Life or death? Do juries compromise?

A Pasco county jury has recommended life in prison for John Ditullio.  You can read about their decision here.

I think that this conviction and recommendation is a compromise.  The compromise I suspect is that there were hold-outs for not guilty, and they may have been persuaded to change their vote in exchange for the other jurors voting for life.  

Death penalty cases have two phases:  guilt and penalty.  The guilt phase is the trial on the evidence (witnesses, exhibits, etc) – what has taken place in the last 2 weeks.  IF the jury convicts, then there is a penalty phase where the same jury is reconvened to listed to aggravating and mitigating factors, all presented to consider whether to recommend life in prison or death by lethal injection.  THE SAME JURY hears both parts, and they are told that from the very beginning.  In jury selection, both the State and the defense will question potential jurors about their views on the death penalty.  So, going into the guilt phase deliberations, the jury knows that deciding guilt is only one part, and that they will also have to decide whether to tell the judge to kill the defendant.

Let me explain why I have this sneaking suspicion, which is based solely on media reports of the trial.  I was not present for any testimony (although I did stop by last week long enough to see a defense attorney spill a cup of coffee all over the place – that’ll learn ya to bring drinks in the courtroom), and have not reviewed any transcripts or evidence.  But there are two issues that make me think this was a compromise.

FIRST:  It seems that the evidence in this case was close.  While there was an identification of Ditullio and DNA evidence, the identification was different from Ditullio and there was a contamination issue with the blood sample the DNA test used.  There was a suggestion of another perpetrator.  The jury deliberated 11 hours, which is a long time in any trial.  Either the evidence is there or it’s not; why they would take so long raises a question as to what they were really discussing.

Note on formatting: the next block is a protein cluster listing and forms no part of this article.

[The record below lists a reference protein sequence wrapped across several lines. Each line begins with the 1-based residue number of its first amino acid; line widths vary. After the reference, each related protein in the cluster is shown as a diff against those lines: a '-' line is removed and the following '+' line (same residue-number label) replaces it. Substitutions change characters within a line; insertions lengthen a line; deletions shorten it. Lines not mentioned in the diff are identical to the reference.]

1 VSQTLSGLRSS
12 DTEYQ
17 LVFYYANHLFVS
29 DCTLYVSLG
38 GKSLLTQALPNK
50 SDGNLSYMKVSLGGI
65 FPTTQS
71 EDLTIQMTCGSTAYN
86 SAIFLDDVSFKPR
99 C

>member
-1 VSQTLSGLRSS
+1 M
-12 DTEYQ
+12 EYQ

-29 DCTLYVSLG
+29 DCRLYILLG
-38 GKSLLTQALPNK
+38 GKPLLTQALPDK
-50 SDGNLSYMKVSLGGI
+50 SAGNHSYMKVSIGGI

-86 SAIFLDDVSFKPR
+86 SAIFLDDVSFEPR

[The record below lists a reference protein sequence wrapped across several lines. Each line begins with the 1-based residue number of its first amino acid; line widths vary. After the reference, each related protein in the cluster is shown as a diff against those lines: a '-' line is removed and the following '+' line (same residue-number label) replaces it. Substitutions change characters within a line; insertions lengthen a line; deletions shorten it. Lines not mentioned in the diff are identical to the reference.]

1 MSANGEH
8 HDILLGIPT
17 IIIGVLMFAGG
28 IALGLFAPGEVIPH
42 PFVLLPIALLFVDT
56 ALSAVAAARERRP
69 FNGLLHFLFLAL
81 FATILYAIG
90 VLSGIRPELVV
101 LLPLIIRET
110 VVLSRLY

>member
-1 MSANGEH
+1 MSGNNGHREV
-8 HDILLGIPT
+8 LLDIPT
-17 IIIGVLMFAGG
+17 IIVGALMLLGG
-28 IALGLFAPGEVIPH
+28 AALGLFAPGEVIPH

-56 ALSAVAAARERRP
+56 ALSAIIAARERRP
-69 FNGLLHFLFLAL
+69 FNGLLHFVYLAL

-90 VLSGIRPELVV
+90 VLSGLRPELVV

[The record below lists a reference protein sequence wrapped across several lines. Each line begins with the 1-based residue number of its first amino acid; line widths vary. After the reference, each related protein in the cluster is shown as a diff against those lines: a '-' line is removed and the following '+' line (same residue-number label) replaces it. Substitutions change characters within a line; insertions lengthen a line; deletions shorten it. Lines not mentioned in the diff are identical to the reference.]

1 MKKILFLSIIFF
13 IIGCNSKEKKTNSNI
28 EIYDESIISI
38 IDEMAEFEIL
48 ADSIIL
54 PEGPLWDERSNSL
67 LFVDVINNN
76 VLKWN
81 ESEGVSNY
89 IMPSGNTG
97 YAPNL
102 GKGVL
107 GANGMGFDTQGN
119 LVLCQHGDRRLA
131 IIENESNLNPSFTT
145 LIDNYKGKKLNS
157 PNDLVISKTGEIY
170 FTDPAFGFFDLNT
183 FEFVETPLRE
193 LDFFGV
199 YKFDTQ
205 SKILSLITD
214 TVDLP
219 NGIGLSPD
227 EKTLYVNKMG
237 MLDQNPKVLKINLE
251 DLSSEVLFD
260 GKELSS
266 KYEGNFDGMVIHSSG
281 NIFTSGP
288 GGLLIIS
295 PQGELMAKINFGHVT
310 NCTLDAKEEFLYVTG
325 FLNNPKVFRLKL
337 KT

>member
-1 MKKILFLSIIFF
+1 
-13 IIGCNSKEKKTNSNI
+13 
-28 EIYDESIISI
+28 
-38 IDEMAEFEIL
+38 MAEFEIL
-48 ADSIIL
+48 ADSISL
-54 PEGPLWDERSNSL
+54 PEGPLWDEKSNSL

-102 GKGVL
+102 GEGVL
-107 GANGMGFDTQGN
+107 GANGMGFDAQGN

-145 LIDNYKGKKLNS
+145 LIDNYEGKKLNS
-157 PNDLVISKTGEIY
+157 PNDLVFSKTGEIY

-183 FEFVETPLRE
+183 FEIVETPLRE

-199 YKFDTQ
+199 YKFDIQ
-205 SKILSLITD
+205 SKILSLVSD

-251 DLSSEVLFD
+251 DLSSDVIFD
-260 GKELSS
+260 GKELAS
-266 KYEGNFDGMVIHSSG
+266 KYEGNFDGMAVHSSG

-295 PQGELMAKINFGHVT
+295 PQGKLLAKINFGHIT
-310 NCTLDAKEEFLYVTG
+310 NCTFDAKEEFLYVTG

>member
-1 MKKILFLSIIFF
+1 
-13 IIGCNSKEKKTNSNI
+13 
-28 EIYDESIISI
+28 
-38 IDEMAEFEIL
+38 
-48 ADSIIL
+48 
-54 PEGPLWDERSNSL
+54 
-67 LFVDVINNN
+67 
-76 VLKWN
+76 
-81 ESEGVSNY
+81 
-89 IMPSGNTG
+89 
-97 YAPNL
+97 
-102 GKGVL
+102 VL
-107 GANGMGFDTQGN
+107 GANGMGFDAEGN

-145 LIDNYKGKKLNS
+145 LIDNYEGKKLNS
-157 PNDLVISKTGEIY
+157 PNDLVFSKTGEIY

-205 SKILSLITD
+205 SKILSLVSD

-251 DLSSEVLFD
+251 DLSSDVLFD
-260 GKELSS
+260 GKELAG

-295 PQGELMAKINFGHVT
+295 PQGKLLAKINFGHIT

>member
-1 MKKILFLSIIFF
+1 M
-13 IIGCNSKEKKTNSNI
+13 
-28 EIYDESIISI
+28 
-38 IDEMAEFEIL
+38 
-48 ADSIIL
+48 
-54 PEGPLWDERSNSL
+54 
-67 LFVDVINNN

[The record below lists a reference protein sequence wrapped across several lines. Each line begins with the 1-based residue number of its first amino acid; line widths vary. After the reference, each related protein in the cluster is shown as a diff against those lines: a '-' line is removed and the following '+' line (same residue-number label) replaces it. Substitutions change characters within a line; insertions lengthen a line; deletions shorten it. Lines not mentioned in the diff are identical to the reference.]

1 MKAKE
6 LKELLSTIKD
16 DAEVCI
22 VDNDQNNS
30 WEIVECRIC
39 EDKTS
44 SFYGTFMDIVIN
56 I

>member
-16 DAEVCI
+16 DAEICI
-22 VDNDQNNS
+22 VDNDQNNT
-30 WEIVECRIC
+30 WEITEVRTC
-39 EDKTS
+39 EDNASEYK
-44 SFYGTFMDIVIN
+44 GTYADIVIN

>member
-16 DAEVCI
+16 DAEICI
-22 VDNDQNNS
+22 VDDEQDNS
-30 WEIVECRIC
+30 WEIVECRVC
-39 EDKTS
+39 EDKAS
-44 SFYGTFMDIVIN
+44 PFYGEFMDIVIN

SECOND:  The jury deliberated 30 minutes before recommending a life sentence.  Ditullio did not present much evidence other than him saying essentially “do what you gotta do” and some family members.  There was no presentation of psychiatric testimony, etc, that you normally see in a death case.  Ditullio was represented by two of the finest defense attorneys I know – Danny Hernandez and Bjorn Brundvand.  Their instincts may have raised the same suspicions that I have, which is why they limited the penalty phase presentation to virtually nothing.

But 30 minutes to reach a decision on whether someone lives or dies?  That’s pretty quick.  Inversely as to the length of the guilt phase deliberations, seems like they did not have much to discuss, as if the deal had already been worked out.

There is no way to know what the jury did, as its deliberations are secret.  Jurors enjoy the right to have their thoughts, arguments, negotiations, etc kept secret from the world.

But, whether it was a compromise or not, justice has been served.  So long as the process was correct, all the evidence was correctly admitted, and the defendant had a fair trial all the way around, the decision is sound.  I have no problem with that.  What bothers me is that the jurors are told to base their decision about guilt on the evidence, and nothing more.  So, if there was a compromise struck in the guilt phase deliberations in spite of that admonition, is the process tainted?  If the “right thing” has happened, is there really an issue of the integrity of the system?

I’d love to know your thoughts on this.  Feel free to comment below.